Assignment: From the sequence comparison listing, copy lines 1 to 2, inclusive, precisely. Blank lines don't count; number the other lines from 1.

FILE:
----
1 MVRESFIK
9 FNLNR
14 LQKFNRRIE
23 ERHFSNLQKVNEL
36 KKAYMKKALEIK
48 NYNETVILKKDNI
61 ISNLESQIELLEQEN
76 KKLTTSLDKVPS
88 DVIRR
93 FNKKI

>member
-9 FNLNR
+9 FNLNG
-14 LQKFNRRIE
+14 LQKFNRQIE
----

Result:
1 MVRESFIK
9 FNLNR